The Rev’d Roger Elks
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One of the few services that are still open in lockdown are opticians. And I’m looking forward to next Monday to getting a new pair of glasses because these readers are not all that I need. I really need the varifocals, I broke my last ones and the eyes have changed anyway. But as we get older our ability to see outside ourselves gets worse, doesn’t it? And we need these blessed things to help us. As we also get older, our ability to see inside ourselves gets better. We see outside worse, but we see inside better. We see ourselves better as we get older, don’t we?
Our Reading this from John, Chapter 8, beginning verse 1.
Liz and I were looking at some old photos last night; I am doing some archiving, and of course there are some pictures of me looking younger with darker hair. As you can see, it’s not so dark now and it’s quite long. Another thing I’m looking forward to after lockdown is getting a haircut. When I was young, I saw things much more black and white. My hair was much darker, now, I see things grey, like my hair. It’s a good metaphor of how I see things not so black and white. The thing is, you see, things are still black and white. Sin is no less sinful. And as we begin Lent, this time of penitential thoughts, it’s a time when we say sorry to God. Things are still black and white. Sin is sin. But we realize as we get older that in this black and white world that God has created, we are grey.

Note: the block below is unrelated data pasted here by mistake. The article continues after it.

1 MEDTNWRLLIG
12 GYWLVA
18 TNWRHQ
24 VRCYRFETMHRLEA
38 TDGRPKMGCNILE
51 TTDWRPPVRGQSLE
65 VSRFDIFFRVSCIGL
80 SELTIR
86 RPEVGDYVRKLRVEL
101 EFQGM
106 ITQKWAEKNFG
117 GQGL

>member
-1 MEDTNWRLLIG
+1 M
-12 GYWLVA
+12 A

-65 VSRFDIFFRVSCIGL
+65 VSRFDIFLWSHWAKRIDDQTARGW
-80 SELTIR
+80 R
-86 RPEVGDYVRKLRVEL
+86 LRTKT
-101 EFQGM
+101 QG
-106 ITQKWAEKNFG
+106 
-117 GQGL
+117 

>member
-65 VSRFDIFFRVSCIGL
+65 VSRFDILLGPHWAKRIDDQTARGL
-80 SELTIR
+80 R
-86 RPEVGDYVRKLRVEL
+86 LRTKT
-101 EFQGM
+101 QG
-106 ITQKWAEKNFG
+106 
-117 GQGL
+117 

Jesus said, let anyone who is without sin be the first to throw a stone at her. And the implication here could be that he’s talking about the same sin of adultery. Verse 9 “at this, those who heard began to go away one at a time, the older ones first until only Jesus was left”. You see, this story and our ability to see ourselves in more truth as we get older, affects how we see others. Words are all very good at condemning others. But when it comes to actually doing something like throwing a stone, we realize, if we’re honest, that we are part of the sin. There is still right and wrong, but it’s God’s right and wrong, not ours, and God is far more gracious than we are.
So who are you in this story? Are you the woman caught in adultery, in sin, and needing grace? Or are you a teacher of the law or a Pharisee – needing grace? And when we learn that we all need to receive grace, then we can learn to be an agent of God’s grace to others. “Then neither do I condemn you”, Jesus declared. “Go now and leave your life of sin”.
Holy God, you know, the disorder of our sinful lives, set straight our crooked hearts and bend our wills to love your goodness and your glory in Jesus Christ, our Lord. Amen.